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Malicious Mobile Code by Roger A. Grimes

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Chapter 3. Windows Technologies

Many PC users thought Microsoft Windows would spell the end of, or at least decrease, the amount of computer viruses. And while Windows initially made the job of writing malicious mobile code (MMC) harder, even DOS viruses haven’t received a knockout punch. Microsoft has always maintained a strong commitment to DOS-compatibility in Windows in order to run older applications. Customers demand it. That legacy obligation, coupled with the newer data and application-sharing features, have made it easier than ever for warped code writers to create and distribute malicious programs. With every release, Microsoft makes Windows more network-aware, easier to program in, and extendable. This ease of use has often been at the expense of security. Damaging file and operating system manipulations can be accomplished remotely with a minimal amount of effort. Viruses written 10 years ago have no problem destroying Windows 98 or NT, although Windows 2000 is starting to make the job harder.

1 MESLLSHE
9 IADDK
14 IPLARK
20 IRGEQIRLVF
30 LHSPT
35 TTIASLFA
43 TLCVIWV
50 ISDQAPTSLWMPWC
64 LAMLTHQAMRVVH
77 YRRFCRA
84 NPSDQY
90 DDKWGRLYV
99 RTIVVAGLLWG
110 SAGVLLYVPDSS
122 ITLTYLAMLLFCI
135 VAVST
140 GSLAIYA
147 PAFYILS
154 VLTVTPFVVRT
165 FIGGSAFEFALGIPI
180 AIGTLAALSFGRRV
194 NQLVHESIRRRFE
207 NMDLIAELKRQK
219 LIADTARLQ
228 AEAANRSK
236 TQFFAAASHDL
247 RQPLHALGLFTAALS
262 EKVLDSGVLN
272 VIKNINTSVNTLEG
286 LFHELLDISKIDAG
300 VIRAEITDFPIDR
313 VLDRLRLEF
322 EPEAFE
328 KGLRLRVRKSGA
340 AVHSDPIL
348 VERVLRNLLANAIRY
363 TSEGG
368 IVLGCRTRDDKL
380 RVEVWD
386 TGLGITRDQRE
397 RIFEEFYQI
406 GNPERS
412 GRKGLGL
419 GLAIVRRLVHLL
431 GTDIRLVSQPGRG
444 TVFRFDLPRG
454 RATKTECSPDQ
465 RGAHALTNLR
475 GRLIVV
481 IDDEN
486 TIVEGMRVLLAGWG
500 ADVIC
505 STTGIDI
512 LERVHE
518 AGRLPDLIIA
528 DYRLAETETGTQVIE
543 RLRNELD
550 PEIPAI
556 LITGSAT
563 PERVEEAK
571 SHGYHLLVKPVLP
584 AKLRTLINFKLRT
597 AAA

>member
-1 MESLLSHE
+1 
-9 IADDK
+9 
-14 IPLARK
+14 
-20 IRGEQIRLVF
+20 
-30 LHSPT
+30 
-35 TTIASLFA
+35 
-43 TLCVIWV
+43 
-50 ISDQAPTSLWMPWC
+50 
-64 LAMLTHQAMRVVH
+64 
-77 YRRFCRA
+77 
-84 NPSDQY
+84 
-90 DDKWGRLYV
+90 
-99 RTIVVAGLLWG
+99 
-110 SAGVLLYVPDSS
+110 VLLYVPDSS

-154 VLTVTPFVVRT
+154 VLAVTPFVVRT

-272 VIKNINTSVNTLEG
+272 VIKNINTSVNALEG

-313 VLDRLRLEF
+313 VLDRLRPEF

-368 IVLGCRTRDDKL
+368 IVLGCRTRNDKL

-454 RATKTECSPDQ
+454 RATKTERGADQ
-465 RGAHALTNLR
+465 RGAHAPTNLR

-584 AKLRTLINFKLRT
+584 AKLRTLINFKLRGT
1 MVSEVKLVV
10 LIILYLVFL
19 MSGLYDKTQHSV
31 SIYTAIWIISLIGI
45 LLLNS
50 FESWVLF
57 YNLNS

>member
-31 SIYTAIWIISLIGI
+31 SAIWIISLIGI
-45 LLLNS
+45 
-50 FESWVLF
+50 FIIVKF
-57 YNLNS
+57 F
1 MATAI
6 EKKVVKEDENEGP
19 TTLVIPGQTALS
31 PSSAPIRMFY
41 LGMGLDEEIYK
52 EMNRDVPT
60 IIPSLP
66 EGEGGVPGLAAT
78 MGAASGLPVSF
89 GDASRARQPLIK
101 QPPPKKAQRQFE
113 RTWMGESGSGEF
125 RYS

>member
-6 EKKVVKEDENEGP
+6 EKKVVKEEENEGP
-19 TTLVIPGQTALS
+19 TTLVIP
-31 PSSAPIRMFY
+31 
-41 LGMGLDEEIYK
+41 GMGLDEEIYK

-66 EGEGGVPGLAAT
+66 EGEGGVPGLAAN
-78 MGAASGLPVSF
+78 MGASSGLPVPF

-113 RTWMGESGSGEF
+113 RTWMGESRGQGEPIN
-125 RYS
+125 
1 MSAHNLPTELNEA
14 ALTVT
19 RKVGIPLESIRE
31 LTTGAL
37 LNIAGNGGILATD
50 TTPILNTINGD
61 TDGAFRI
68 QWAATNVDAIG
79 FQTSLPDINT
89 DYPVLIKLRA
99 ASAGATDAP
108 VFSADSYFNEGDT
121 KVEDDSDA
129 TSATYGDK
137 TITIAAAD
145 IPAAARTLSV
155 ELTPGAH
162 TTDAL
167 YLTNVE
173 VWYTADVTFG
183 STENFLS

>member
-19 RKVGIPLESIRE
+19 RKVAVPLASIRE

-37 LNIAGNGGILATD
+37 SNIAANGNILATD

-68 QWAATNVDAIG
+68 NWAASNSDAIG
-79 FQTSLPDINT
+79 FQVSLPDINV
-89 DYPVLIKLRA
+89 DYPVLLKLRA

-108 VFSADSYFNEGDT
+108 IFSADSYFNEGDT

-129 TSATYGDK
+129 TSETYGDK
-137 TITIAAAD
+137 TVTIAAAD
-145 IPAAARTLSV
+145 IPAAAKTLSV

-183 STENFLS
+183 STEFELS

Chapter 3 begins a two-chapter discussion of Windows and (DOS and Windows) viruses in a Windows environment. In this chapter, the Windows operating systems and their related technologies are covered, including Windows 2000™ and Windows ME™. To understand MMC in a Windows environment, you must understand the key differences between the different platforms. You will probably learn more about the innards of Windows than you bargained for. Chapter 4 builds upon that knowledge by discussing ...

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